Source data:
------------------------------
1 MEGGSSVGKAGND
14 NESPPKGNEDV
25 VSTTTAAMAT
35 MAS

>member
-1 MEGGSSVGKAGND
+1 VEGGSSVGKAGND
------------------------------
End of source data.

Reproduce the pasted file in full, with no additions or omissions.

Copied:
1 MEGGSSVGKAGND
14 NESPPKGNEDV
25 VSTTTAAMAT
35 MAS

>member
-1 MEGGSSVGKAGND
+1 VEGGSSVGKAGND